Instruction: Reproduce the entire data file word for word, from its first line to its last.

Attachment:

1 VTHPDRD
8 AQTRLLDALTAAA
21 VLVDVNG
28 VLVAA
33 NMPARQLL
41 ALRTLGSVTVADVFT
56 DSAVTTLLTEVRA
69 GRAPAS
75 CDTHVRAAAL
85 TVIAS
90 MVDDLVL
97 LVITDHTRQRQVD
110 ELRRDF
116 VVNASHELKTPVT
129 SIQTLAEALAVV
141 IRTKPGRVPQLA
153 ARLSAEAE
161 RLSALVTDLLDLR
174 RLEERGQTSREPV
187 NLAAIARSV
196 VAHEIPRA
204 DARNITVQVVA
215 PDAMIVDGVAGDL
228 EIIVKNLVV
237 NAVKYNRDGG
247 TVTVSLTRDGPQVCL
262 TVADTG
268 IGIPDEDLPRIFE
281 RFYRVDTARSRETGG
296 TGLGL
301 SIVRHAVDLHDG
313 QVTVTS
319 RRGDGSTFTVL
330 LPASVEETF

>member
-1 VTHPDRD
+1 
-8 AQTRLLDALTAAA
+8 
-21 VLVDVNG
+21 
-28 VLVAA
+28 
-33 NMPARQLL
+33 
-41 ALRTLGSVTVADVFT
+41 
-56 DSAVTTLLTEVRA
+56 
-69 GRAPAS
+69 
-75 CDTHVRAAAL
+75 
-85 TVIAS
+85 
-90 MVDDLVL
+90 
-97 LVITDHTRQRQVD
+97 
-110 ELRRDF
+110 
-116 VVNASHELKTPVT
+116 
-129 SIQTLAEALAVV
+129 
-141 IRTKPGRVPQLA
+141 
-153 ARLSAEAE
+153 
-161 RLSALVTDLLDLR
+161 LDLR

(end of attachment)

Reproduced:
1 VTHPDRD
8 AQTRLLDALTAAA
21 VLVDVNG
28 VLVAA
33 NMPARQLL
41 ALRTLGSVTVADVFT
56 DSAVTTLLTEVRA
69 GRAPAS
75 CDTHVRAAAL
85 TVIAS
90 MVDDLVL
97 LVITDHTRQRQVD
110 ELRRDF
116 VVNASHELKTPVT
129 SIQTLAEALAVV
141 IRTKPGRVPQLA
153 ARLSAEAE
161 RLSALVTDLLDLR
174 RLEERGQTSREPV
187 NLAAIARSV
196 VAHEIPRA
204 DARNITVQVVA
215 PDAMIVDGVAGDL
228 EIIVKNLVV
237 NAVKYNRDGG
247 TVTVSLTRDGPQVCL
262 TVADTG
268 IGIPDEDLPRIFE
281 RFYRVDTARSRETGG
296 TGLGL
301 SIVRHAVDLHDG
313 QVTVTS
319 RRGDGSTFTVL
330 LPASVEETF

>member
-1 VTHPDRD
+1 
-8 AQTRLLDALTAAA
+8 
-21 VLVDVNG
+21 
-28 VLVAA
+28 
-33 NMPARQLL
+33 
-41 ALRTLGSVTVADVFT
+41 
-56 DSAVTTLLTEVRA
+56 
-69 GRAPAS
+69 
-75 CDTHVRAAAL
+75 
-85 TVIAS
+85 
-90 MVDDLVL
+90 
-97 LVITDHTRQRQVD
+97 
-110 ELRRDF
+110 
-116 VVNASHELKTPVT
+116 
-129 SIQTLAEALAVV
+129 
-141 IRTKPGRVPQLA
+141 
-153 ARLSAEAE
+153 
-161 RLSALVTDLLDLR
+161 LDLR